Spring into Clean: 7 Things to Toss from Your Fridge STAT
Categories: Organization and Cleaning

Spring into Clean: 7 Things to Toss from Your Fridge STAT

‘Tis the season to purge, tackle those cluttered closets, and deep clean *everything* in sight. Follow my Spring into Clean series with Brit + Co through March and April for tips, hacks, and tricks. Happy (spring) cleaning, all! 

Every time I scroll through my Instagram feed, I am amazed by all the beautifully curated kitchens and perfectly organized fridges. In my reality (and yours?), the refrigerator is anything but. Since it holds all our fruits, veggies, and leftovers, the appliance is bound to build up some grime, clutter, and countless jars of who knows what. Before you shove those year-old condiments toward the back, make time to give your fridge the spring cleaning it deserves. Hit the reset button and pitch the following seven items (or more!), and be sure to wipe shelves down before you put everything back.
1. Old Baking Soda: Baking soda left in the fridge for the purpose of deodorizing has a shelf life of three months. Once done, it can still be used to scour a sink or exfoliate your lips, but the deodorizing power is gone, gone, gone. So set a reminder on your phone and replace it every three months.
2. Jarred Sauces: Half-used jars of tomato sauce, salsa, tapenade, and pesto need to get the boot if they’ve been lingering for more than six months. Let’s all avoid that unpleasant experience of opening a fuzzy jar of mystery gunk, okay?
3. Tomatoes, Avocados, Potatoes, Onions, and Garlic: None of these live in the fridge. Ever. To preserve them, keep the tomatoes and avocado on the counter and the potatoes, onions, and garlic in a cool, dark place. When your tomatoes and avocados are ripened enough, you may refrigerate them for a day or so. Any longer and strange things start to happen (think: awkward textures).
4. Specialty Foods: We’ve all been there — a three-hour Pinterest binge inspired you to make Pad Thai and source the most authentic fish sauce and Thai chilies you could find. Next thing you know, you’ve got a small shelf in your fridge dedicated to all things Thai. Next month, your new culinary obsession becomes Indian and Thai food is left holding the bag (err, sitting in the fridge). Find those foods, get really honest about them, and ditch what you don’t use on the regular. If it is still good, offer it to a friend who you know will be thrilled to use it up.
5. Opened Wine, Soda, and Juice: Wine should never go in the fridge (meaning, you should drink *all* the wine). But in the event you just want a glass, remember that wine doesn’t keep well after even a few days in the fridge. If you intend to cook with it, sure, keep it there until you can use it up. Otherwise, dump it. Half-consumed juice and opened bottles of soda should also get tossed. Soda usually goes bad within a week and juice (without an expiration date) should be dumped after one month or so.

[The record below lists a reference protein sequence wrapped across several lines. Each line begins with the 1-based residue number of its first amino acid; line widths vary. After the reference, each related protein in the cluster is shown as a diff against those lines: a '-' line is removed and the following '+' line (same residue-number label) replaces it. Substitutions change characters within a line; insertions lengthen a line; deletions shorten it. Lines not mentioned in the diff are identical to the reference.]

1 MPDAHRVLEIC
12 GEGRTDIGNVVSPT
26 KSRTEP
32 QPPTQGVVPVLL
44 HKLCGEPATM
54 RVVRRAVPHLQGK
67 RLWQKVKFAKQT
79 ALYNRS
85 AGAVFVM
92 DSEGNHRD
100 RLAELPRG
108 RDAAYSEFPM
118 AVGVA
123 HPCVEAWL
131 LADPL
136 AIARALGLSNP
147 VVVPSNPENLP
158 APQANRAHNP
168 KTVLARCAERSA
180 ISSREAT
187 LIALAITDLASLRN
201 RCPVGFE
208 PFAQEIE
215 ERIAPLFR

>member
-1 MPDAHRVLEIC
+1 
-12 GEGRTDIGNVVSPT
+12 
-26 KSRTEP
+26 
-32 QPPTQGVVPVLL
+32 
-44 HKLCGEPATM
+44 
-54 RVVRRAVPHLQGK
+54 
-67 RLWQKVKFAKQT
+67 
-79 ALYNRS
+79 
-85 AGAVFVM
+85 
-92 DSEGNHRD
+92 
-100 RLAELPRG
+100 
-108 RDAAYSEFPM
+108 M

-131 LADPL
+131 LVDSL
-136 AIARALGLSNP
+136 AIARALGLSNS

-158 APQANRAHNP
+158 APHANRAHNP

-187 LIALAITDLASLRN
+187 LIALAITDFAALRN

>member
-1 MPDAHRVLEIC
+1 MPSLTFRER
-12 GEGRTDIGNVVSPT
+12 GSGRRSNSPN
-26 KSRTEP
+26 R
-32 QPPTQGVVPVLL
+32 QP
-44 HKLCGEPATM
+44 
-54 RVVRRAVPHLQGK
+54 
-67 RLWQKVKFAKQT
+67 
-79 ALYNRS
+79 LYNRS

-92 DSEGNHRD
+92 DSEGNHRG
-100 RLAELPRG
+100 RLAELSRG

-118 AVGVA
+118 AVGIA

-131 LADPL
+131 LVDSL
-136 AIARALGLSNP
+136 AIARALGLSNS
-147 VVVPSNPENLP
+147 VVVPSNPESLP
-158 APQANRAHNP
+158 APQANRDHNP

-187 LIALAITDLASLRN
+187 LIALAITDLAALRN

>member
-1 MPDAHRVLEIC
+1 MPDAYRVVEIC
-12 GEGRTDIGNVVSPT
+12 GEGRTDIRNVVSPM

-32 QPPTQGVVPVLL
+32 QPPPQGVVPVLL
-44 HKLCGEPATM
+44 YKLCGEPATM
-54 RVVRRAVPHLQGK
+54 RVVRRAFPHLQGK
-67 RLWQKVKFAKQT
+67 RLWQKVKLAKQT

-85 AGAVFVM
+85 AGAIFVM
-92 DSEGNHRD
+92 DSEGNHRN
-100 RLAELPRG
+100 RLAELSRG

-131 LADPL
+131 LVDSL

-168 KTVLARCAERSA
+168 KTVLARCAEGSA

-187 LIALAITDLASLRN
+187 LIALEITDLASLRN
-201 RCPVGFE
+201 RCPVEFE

6. Old Condiments and Dressings: Find all of your old condiments and determine if they need to go (check the expiration date; do a taste or smell test — if you dare). Ditch anything old or expired and find ways to use up almost-empty condiments fast. You could add salad dressing ingredients to an almost empty jar of mustard. Or create marinades using the same principle. This goes for things like mayo, mustard, ketchup, barbecue sauce, salad dressings, etc.
7. Old Pickled Stuff: You know those jars of pickles and olives with three olives suspended in brine sitting in the back of your fridge. They’re like something out of a haunted apothecary shop. So when will they ever appeal to you? Get rid of one-off pickled items by making a salad with them. A friend’s dad used to make a salad for us with lettuce, tomatoes, red onions, pickles, and olives, and it was divine. You can then use the brine for chicken and finally get rid of those jars. Pickled items which are store-bought are good for 1-2 years, but if you’ve got a few left in the jar, use it up and move on.
Aside from purging the usual suspects like deli meats, old cheese, leftovers, and cleaning the crisper drawers, ridding your fridge of these items will no doubt give you the clean and serene fridge shelves you’ve been dreaming of. It takes under 30 minutes to do this and it makes your kitchen feel clean from the inside out. Good luck!
If you’re looking for more cleaning tips and tricks, tune in next week for a new video on my Spring into Clean series. And be sure to check out the Clean My Space Youtube and my recently published book, Clean My Space.
What cleaning tips do you hope Melissa Maker will share in her Spring into Clean series? Shoot us your purging, organizing, and tidying-up questions on Twitter!
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(Photo via Getty)